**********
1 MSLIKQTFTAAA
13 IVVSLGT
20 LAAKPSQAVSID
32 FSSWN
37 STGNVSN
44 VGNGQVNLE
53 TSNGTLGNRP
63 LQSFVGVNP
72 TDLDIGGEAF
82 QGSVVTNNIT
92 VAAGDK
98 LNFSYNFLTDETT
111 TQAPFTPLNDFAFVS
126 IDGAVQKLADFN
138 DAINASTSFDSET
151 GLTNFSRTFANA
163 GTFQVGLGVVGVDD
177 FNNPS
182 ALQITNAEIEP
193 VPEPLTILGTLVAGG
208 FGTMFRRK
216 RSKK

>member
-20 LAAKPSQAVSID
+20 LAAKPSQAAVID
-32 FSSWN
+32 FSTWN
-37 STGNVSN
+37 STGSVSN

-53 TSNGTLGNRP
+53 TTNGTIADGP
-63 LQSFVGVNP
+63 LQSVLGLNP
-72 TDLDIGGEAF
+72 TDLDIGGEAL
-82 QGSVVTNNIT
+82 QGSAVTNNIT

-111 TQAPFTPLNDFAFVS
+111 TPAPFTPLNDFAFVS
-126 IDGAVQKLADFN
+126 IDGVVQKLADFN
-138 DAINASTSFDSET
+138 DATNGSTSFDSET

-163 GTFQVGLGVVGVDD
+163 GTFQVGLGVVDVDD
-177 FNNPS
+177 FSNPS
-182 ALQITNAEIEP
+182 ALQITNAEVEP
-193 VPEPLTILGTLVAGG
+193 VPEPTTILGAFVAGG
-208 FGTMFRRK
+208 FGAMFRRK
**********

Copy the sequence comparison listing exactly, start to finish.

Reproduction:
1 MSLIKQTFTAAA
13 IVVSLGT
20 LAAKPSQAVSID
32 FSSWN
37 STGNVSN
44 VGNGQVNLE
53 TSNGTLGNRP
63 LQSFVGVNP
72 TDLDIGGEAF
82 QGSVVTNNIT
92 VAAGDK
98 LNFSYNFLTDETT
111 TQAPFTPLNDFAFVS
126 IDGAVQKLADFN
138 DAINASTSFDSET
151 GLTNFSRTFANA
163 GTFQVGLGVVGVDD
177 FNNPS
182 ALQITNAEIEP
193 VPEPLTILGTLVAGG
208 FGTMFRRK
216 RSKK

>member
-20 LAAKPSQAVSID
+20 LAAKPSQAAVID
-32 FSSWN
+32 FSTWN
-37 STGNVSN
+37 STGSVSN

-53 TSNGTLGNRP
+53 TTNGTIADGP
-63 LQSFVGVNP
+63 LQSVLGLNP
-72 TDLDIGGEAF
+72 TDLDIGGEAL
-82 QGSVVTNNIT
+82 QGSAVTNNIT

-111 TQAPFTPLNDFAFVS
+111 TPAPFTPLNDFAFVS
-126 IDGAVQKLADFN
+126 IDGVVQKLADFN
-138 DAINASTSFDSET
+138 DATNGSTSFDSET

-163 GTFQVGLGVVGVDD
+163 GTFQVGLGVVDVDD
-177 FNNPS
+177 FSNPS
-182 ALQITNAEIEP
+182 ALQITNAEVEP
-193 VPEPLTILGTLVAGG
+193 VPEPTTILGAFVAGG
-208 FGTMFRRK
+208 FGAMFRRK